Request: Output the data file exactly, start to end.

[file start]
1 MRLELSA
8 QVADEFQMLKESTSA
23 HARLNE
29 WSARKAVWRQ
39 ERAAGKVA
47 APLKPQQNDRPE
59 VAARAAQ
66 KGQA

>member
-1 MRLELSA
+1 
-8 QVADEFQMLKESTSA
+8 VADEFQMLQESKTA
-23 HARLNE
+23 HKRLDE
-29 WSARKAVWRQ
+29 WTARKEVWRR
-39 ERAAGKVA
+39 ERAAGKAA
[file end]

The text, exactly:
1 MRLELSA
8 QVADEFQMLKESTSA
23 HARLNE
29 WSARKAVWRQ
39 ERAAGKVA
47 APLKPQQNDRPE
59 VAARAAQ
66 KGQA

>member
-1 MRLELSA
+1 
-8 QVADEFQMLKESTSA
+8 VADEFQMLQESKTA
-23 HARLNE
+23 HKRLDE
-29 WSARKAVWRQ
+29 WTARKEVWRR
-39 ERAAGKVA
+39 ERAAGKAA